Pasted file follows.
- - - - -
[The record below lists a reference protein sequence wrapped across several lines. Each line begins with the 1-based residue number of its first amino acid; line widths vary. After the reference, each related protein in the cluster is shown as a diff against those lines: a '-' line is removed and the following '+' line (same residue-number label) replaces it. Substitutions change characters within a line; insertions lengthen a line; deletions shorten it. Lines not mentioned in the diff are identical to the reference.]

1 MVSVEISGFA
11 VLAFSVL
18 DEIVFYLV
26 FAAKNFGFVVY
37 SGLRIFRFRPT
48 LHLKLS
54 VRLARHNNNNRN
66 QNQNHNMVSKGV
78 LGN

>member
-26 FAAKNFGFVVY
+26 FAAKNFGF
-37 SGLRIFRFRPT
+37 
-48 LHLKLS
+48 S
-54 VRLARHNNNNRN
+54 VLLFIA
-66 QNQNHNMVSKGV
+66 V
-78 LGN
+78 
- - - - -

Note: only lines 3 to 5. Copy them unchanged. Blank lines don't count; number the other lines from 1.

11 VLAFSVL
18 DEIVFYLV
26 FAAKNFGFVVY